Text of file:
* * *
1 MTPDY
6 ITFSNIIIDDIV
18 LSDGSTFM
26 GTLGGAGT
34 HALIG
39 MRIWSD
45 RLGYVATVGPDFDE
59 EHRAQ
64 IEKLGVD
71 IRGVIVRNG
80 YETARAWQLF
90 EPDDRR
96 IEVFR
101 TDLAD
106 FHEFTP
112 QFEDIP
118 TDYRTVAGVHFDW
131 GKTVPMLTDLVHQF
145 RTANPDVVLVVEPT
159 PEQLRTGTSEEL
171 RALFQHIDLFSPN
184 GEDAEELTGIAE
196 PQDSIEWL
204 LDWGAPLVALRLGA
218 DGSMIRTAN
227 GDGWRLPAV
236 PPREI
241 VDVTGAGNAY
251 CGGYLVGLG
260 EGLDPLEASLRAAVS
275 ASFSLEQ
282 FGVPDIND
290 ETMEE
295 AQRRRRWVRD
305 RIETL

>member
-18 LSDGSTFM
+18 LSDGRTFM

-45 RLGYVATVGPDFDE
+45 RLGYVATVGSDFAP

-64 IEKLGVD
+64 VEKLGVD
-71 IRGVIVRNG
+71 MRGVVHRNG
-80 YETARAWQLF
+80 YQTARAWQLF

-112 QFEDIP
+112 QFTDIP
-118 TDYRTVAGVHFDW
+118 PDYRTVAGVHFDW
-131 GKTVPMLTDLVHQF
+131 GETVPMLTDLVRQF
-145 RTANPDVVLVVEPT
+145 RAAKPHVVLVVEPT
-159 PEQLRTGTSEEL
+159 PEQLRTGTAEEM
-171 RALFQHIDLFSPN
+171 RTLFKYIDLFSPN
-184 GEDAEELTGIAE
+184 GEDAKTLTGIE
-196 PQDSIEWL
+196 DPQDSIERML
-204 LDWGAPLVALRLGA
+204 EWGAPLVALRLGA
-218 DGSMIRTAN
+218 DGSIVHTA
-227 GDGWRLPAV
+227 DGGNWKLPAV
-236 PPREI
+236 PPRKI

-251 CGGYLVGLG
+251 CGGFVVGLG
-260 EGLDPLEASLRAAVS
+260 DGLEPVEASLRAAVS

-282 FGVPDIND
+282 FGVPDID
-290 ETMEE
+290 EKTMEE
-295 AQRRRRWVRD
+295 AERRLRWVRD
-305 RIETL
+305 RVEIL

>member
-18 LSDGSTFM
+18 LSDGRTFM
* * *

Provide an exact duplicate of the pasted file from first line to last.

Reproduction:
1 MTPDY
6 ITFSNIIIDDIV
18 LSDGSTFM
26 GTLGGAGT
34 HALIG
39 MRIWSD
45 RLGYVATVGPDFDE
59 EHRAQ
64 IEKLGVD
71 IRGVIVRNG
80 YETARAWQLF
90 EPDDRR
96 IEVFR
101 TDLAD
106 FHEFTP
112 QFEDIP
118 TDYRTVAGVHFDW
131 GKTVPMLTDLVHQF
145 RTANPDVVLVVEPT
159 PEQLRTGTSEEL
171 RALFQHIDLFSPN
184 GEDAEELTGIAE
196 PQDSIEWL
204 LDWGAPLVALRLGA
218 DGSMIRTAN
227 GDGWRLPAV
236 PPREI
241 VDVTGAGNAY
251 CGGYLVGLG
260 EGLDPLEASLRAAVS
275 ASFSLEQ
282 FGVPDIND
290 ETMEE
295 AQRRRRWVRD
305 RIETL

>member
-18 LSDGSTFM
+18 LSDGRTFM

-45 RLGYVATVGPDFDE
+45 RLGYVATVGSDFAP

-64 IEKLGVD
+64 VEKLGVD
-71 IRGVIVRNG
+71 MRGVVHRNG
-80 YETARAWQLF
+80 YQTARAWQLF

-112 QFEDIP
+112 QFTDIP
-118 TDYRTVAGVHFDW
+118 PDYRTVAGVHFDW
-131 GKTVPMLTDLVHQF
+131 GETVPMLTDLVRQF
-145 RTANPDVVLVVEPT
+145 RAAKPHVVLVVEPT
-159 PEQLRTGTSEEL
+159 PEQLRTGTAEEM
-171 RALFQHIDLFSPN
+171 RTLFKYIDLFSPN
-184 GEDAEELTGIAE
+184 GEDAKTLTGIE
-196 PQDSIEWL
+196 DPQDSIERML
-204 LDWGAPLVALRLGA
+204 EWGAPLVALRLGA
-218 DGSMIRTAN
+218 DGSIVHTA
-227 GDGWRLPAV
+227 DGGNWKLPAV
-236 PPREI
+236 PPRKI

-251 CGGYLVGLG
+251 CGGFVVGLG
-260 EGLDPLEASLRAAVS
+260 DGLEPVEASLRAAVS

-282 FGVPDIND
+282 FGVPDID
-290 ETMEE
+290 EKTMEE
-295 AQRRRRWVRD
+295 AERRLRWVRD
-305 RIETL
+305 RVEIL

>member
-18 LSDGSTFM
+18 LSDGRTFM